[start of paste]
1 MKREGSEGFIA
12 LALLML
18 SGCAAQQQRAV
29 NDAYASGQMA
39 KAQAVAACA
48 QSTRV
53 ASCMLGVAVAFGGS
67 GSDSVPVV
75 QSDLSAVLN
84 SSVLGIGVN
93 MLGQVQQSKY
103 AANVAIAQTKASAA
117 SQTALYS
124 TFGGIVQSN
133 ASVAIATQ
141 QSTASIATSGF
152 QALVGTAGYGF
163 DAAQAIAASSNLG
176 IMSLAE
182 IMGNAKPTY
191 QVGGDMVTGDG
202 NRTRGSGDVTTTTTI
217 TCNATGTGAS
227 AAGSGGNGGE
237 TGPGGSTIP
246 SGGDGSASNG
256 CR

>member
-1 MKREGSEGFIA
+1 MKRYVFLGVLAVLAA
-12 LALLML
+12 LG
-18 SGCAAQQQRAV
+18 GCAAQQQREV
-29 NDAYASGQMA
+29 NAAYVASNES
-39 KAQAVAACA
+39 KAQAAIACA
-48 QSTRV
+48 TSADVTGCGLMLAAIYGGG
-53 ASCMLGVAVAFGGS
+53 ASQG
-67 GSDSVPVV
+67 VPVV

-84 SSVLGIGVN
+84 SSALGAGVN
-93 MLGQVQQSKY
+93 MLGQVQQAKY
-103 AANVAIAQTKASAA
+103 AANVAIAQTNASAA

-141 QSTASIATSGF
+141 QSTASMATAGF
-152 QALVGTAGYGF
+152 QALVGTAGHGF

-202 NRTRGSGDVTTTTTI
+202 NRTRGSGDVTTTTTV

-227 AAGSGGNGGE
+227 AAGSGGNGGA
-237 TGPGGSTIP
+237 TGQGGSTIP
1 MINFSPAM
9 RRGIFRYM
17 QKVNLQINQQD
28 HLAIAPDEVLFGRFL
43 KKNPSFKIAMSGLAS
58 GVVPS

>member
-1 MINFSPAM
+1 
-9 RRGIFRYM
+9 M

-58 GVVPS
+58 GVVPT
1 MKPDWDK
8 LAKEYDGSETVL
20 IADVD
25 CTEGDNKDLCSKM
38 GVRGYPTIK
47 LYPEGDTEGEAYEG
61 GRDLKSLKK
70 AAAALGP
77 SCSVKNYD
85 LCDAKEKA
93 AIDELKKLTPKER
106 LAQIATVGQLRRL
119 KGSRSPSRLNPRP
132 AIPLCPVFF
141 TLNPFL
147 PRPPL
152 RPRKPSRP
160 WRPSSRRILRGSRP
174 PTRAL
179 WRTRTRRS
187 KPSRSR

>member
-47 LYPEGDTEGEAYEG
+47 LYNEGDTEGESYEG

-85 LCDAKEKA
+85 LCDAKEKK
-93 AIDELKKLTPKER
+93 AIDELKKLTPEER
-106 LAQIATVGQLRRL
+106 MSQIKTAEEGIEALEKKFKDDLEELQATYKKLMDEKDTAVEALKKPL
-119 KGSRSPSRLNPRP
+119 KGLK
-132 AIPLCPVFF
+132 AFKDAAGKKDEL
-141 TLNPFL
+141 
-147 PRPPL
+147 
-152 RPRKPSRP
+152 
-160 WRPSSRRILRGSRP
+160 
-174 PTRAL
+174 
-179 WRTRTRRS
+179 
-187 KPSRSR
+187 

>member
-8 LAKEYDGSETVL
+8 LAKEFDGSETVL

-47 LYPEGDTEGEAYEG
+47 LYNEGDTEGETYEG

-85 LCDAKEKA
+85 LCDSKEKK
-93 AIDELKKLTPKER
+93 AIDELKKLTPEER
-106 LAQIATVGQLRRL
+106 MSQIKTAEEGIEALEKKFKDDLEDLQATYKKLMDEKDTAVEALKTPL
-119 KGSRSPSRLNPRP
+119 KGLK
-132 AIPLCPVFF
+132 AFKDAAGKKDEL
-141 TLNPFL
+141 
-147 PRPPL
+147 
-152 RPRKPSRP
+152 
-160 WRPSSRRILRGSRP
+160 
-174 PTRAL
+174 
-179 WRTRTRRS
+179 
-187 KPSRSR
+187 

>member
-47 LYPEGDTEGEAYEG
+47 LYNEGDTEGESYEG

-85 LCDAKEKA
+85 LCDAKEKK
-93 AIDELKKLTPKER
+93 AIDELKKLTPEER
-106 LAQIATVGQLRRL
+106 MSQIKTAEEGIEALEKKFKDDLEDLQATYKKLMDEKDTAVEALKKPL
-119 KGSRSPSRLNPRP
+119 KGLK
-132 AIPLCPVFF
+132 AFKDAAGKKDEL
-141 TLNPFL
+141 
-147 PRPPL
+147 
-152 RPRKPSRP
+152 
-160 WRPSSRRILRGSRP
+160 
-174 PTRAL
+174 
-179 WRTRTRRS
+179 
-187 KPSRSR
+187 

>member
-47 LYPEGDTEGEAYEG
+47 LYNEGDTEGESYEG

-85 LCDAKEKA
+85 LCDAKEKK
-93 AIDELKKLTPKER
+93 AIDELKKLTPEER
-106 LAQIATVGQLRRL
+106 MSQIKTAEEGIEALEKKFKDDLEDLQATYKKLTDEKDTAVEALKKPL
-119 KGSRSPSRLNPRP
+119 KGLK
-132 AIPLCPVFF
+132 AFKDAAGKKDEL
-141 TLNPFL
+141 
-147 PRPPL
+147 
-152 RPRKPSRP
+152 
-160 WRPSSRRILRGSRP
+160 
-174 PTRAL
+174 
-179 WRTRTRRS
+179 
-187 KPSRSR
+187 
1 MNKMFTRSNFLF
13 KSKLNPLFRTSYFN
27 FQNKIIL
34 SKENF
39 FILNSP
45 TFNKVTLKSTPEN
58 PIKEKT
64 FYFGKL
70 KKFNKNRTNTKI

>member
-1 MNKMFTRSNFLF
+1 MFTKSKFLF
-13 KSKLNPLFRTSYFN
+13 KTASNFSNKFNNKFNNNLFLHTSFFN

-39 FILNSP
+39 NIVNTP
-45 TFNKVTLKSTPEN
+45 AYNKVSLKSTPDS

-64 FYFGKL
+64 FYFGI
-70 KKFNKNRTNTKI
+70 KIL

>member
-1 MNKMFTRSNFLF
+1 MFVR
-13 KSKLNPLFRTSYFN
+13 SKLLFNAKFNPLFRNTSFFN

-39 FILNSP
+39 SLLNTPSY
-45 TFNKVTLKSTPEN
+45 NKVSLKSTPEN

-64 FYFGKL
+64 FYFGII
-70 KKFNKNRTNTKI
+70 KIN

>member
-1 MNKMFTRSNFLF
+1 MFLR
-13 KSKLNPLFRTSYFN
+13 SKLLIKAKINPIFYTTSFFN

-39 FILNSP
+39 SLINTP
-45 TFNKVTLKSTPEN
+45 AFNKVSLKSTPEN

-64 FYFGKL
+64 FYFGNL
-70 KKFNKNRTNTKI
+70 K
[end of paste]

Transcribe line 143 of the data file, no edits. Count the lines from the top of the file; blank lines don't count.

-160 WRPSSRRILRGSRP